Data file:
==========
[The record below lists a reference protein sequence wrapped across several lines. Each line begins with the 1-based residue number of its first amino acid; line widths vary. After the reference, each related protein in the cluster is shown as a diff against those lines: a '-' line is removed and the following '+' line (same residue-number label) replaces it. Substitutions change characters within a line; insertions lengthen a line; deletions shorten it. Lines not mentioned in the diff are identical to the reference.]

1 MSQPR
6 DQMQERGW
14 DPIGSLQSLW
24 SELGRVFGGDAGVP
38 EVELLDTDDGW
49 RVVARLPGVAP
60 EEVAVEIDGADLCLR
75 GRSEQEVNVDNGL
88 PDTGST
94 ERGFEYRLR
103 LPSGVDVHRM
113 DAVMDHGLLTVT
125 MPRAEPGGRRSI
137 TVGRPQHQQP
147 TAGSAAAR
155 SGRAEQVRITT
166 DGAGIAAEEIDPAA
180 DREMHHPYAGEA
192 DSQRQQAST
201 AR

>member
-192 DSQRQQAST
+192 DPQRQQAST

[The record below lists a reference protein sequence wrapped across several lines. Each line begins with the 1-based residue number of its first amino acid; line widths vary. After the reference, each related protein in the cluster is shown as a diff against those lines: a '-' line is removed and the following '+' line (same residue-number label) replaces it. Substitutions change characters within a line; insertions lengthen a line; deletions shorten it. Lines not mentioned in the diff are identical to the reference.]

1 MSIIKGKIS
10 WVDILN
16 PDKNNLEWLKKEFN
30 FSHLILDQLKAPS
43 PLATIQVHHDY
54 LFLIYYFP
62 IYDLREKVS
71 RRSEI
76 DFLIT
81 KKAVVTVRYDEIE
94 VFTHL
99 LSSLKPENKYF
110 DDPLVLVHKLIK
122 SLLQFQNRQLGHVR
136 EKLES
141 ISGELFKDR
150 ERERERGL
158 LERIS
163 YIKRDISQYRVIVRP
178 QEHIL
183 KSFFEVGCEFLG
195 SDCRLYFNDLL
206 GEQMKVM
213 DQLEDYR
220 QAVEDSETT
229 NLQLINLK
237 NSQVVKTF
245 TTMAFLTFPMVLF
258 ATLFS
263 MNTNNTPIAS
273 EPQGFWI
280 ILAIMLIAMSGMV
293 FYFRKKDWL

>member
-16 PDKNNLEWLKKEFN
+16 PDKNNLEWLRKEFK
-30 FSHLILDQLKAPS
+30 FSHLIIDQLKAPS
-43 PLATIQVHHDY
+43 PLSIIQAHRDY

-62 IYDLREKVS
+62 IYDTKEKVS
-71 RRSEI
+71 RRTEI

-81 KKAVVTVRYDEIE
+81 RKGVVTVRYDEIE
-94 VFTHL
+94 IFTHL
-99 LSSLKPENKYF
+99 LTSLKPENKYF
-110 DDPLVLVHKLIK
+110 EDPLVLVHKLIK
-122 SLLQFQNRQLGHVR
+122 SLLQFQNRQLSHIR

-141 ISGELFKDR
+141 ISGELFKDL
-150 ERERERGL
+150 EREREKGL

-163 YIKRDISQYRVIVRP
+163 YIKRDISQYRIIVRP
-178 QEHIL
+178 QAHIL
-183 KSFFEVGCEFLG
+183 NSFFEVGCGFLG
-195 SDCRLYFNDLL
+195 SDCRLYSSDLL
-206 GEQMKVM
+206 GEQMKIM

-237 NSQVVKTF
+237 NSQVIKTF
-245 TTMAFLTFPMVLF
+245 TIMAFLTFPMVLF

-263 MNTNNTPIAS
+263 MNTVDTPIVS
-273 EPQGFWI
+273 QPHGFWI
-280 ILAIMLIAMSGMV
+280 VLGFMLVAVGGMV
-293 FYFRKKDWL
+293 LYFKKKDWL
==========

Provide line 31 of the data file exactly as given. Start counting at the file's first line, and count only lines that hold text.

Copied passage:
54 LFLIYYFP